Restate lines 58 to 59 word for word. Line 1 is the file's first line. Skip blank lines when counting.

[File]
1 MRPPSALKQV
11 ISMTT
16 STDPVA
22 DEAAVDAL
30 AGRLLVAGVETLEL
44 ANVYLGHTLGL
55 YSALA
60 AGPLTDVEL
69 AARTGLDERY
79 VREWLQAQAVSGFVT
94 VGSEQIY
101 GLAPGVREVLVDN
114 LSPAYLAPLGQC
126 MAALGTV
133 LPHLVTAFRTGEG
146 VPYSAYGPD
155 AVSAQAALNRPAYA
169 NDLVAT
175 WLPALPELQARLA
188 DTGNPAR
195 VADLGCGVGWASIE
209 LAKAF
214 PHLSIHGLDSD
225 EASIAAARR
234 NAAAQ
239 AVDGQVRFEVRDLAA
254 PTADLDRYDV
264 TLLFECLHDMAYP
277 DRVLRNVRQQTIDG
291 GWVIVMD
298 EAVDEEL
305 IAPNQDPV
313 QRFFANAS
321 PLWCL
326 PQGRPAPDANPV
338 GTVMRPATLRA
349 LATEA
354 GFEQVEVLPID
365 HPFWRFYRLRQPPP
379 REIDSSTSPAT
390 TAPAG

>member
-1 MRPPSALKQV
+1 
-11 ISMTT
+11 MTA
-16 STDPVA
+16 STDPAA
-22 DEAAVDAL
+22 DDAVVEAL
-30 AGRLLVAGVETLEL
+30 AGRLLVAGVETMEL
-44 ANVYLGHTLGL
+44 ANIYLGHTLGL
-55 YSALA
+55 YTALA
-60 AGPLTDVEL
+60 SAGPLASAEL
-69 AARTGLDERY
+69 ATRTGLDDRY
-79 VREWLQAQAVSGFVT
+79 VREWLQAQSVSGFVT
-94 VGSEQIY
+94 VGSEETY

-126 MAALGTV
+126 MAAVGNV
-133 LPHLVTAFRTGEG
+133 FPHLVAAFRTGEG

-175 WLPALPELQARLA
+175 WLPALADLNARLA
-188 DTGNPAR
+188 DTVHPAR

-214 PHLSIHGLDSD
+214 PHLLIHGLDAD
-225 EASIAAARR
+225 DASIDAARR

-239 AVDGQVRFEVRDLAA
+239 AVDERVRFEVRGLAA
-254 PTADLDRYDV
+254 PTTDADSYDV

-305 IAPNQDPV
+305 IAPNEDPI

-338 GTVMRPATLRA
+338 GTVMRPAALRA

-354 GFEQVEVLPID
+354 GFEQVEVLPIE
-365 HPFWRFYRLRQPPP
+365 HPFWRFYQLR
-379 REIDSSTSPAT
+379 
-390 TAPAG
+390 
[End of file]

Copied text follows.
+60 SAGPLASAEL
-69 AARTGLDERY